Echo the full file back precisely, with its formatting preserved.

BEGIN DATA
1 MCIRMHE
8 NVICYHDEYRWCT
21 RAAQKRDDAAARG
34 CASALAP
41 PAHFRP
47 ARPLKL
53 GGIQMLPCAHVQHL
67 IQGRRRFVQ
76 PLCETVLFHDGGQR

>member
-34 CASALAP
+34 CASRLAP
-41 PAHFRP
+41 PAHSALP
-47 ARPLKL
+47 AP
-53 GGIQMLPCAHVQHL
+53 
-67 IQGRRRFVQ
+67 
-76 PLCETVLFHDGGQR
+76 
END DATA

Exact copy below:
1 MCIRMHE
8 NVICYHDEYRWCT
21 RAAQKRDDAAARG
34 CASALAP
41 PAHFRP
47 ARPLKL
53 GGIQMLPCAHVQHL
67 IQGRRRFVQ
76 PLCETVLFHDGGQR

>member
-34 CASALAP
+34 CASRLAP
-41 PAHFRP
+41 PAHSALP
-47 ARPLKL
+47 AP
-53 GGIQMLPCAHVQHL
+53 
-67 IQGRRRFVQ
+67 
-76 PLCETVLFHDGGQR
+76 